Case Studies
April 25, 2018

Case #


Creating safe spaces: how re-designing an office can lead to new ways of collaboration

A leading automotive company in Germany wanted its employees to design their new office in a collaborative way. To help them achieve this, Ouishare created a safe space for workers to solve internal problems and develop a collaborative culture.

In early 2017, David Weingartner and Sarah Eisenmann, from the Munich team, met the Internal Change Manager of a leading car company at a conference. He put them in contact with a Head of Department that was about to move to a new office with his 50+ team. He wanted to design the new space in a collaborative way. 14 employees volunteered to be part of the project; they were free to do whatever they wanted with their office within the limits of their allocated budget.

 "The opportunity arose once we knew better one another and he understood the value we could bring to his organisation. It wasn't what we could sell. It was the attitude and the way we work that convinced him."
- David

By early May, they kick started the one month project to autonomously design the new work space and rethink the way the team collaborates. The first thing that Sara and David realised is that when people move to a new office, power struggles emerge. Finding a way to address those issues and pain points before they became conflicts was the core problem to address.

Designing a new office revealed the symptoms of an unhealthy working culture that struggled with power structures and leadership. Creating a safe and collaborative space to solve those grievances became Ouishare's mission.

The biggest challenge of course was to imagine a solution that could accommodate so many different wishes and needs. Classic project management wouldn't solve this, so the OS team resorted to a mix of Design Thinking and Scrum, with collaboration as a guiding principle.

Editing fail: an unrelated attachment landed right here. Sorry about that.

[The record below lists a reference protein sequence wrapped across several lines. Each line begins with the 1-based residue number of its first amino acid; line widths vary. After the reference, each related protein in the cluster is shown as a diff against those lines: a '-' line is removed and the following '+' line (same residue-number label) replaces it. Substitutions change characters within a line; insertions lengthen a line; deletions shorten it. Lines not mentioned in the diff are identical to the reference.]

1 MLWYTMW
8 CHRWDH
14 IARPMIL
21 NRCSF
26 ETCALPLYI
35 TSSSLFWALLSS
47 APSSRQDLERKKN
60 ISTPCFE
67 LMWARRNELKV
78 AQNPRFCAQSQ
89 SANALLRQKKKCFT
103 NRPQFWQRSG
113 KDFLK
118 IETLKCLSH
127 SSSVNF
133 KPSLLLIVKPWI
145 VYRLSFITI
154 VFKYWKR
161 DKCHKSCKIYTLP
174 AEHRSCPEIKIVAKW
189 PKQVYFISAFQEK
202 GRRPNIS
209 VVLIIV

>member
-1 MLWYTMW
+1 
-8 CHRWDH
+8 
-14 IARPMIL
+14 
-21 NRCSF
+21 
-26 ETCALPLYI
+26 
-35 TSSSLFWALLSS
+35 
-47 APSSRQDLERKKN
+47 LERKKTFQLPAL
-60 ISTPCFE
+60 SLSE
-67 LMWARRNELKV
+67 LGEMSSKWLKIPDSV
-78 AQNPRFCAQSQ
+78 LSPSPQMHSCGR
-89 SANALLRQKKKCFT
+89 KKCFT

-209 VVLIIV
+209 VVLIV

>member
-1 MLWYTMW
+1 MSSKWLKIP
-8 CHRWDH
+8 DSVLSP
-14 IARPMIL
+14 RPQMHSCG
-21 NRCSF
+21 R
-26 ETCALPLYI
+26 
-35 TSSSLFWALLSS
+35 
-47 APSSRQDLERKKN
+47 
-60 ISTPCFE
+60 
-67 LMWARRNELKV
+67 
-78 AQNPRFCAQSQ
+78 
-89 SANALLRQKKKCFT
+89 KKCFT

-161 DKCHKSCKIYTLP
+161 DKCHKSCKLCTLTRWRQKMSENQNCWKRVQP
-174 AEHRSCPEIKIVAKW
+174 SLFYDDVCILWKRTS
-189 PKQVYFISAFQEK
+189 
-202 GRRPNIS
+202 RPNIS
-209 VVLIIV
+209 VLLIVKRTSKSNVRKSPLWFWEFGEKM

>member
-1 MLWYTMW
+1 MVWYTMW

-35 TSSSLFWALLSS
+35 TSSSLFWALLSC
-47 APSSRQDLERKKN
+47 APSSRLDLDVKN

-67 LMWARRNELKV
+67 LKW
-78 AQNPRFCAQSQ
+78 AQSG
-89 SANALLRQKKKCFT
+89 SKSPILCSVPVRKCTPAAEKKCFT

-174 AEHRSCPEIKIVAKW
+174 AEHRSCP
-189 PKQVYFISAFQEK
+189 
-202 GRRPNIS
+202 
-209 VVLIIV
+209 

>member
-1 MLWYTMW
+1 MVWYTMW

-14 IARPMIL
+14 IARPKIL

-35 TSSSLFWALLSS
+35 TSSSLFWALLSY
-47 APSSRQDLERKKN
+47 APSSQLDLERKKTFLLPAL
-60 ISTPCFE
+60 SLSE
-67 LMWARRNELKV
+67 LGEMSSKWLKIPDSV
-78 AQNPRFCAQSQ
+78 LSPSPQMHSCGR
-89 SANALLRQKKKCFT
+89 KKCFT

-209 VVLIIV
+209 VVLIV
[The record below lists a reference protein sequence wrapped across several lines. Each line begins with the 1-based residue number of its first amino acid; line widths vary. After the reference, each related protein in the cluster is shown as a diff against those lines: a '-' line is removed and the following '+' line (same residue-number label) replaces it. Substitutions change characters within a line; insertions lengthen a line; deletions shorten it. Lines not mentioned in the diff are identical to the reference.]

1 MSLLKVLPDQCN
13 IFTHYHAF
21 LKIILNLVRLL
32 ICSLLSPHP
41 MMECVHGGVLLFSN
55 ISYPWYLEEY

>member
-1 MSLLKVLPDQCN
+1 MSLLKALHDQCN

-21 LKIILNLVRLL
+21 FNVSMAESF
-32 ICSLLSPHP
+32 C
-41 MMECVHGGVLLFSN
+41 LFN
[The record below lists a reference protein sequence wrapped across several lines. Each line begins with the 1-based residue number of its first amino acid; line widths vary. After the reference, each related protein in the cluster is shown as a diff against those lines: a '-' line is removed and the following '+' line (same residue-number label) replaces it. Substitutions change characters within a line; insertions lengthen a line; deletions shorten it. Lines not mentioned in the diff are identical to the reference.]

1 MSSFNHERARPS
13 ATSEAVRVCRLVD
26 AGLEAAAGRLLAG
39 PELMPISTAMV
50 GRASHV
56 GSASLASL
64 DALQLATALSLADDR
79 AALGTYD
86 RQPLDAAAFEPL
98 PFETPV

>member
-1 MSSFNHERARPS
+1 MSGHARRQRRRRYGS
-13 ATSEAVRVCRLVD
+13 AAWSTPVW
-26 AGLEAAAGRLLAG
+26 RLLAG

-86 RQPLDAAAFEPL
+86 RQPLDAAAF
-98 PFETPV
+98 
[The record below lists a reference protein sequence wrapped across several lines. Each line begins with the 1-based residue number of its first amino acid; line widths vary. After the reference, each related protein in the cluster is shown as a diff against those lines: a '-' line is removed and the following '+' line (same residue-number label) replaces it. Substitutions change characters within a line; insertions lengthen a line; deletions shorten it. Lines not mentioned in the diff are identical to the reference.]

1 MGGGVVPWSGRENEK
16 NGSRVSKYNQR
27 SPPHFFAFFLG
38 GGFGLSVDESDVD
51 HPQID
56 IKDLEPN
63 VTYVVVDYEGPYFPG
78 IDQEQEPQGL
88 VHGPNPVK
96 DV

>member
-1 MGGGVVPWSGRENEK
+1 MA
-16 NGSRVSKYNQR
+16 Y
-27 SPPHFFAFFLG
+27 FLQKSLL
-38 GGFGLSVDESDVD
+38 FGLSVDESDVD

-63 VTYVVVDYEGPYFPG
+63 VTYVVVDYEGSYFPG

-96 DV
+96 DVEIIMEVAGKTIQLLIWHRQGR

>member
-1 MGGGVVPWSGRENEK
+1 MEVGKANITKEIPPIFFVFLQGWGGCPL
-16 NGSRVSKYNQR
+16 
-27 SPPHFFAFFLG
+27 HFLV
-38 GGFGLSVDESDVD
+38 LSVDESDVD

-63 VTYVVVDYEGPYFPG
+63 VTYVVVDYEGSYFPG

" What they liked more about us, is that we are not focused on one particular method or fixed on one perspective, but rather we have a systemic vision and personalised approach. We told them they shouldn't focus only on the method, but rather on the mindset. It wasn't about scrum, or design thinking but about collaboration."
- Sarah

The program designed consisted in three modules:

  1. Vision building:  To better understand their needs and wishes, especially what should the office look like, what kind of environment they wanted to work in. The goal was to build a collective dream based on what they have and identify what was missing. At the end of this stage they collaboratively drafted a Vision Document.

  2. Creating solutions: The goal was to prototype the solutions they had come up with in the previous module. They used the SCRUM method to first reflect on self-organisation. Then they relied on inspiration based on personal experiences and desires by using lighting demos. Afterwards, they did quick prototyping with Legos in different settings such as nature and future. The participants did three iterations with one of their peers and then received feedback. Once they had collected all the ideas, they did a collective evaluation of the star features with dot voting and co-time-budgeting.

  3. Evaluation: The last module tested how the abstract dreams come to exist in the day-to-day life. The group was able to create a first beta version of future office room plan. They reflected on the collaboration mode since kick off, they drafted a collaboration manifesto, shared their learning stories and wrote a letter to themselves. At the end, they prepared the presentation of their new office project for the entire department.

In each phase, they had a second layer to reflect on the collaboration within these processes. Because of the nature of the project many unforeseen conflicts arose, which meant constantly adapting to the team's need. At the same time the Ouishare team worked really close to the Head of Department, with constant feedback loops.

The transformation within one month was remarkable. People started by resisting change, finding the idea of sharing very difficult, almost entirely focusing on their needs and not thinking how their decisions could impact the collective. Emotions were generally not allowed. They also had a hard time adapting to a non-regulated scenario where they could decide for themselves. They felt uncomfortable with the freedom to chose and demanded decisions to be made by the managers and not by them.

This attitude and constant fear of changing, eventually gave rise to a truly collaborative mindset. 

The fascinating part about this journey is that for the first time, people were able to think and decide how they actually wanted to work. One of the practical outcomes participants felt most proud of was the Collaboration Manifesto, a set of agreements amongst team members to define better work practices. The safe space to resolve conflicts, to express their needs and their pains finally emerged.
 "We think our work prepared the way for more and deeper organisational changes. This project kicked off a co-creative process to rethink internal structures and leadership models.  We stay in continuous exchange on inspirations and thoughts"  
-David and Sarah
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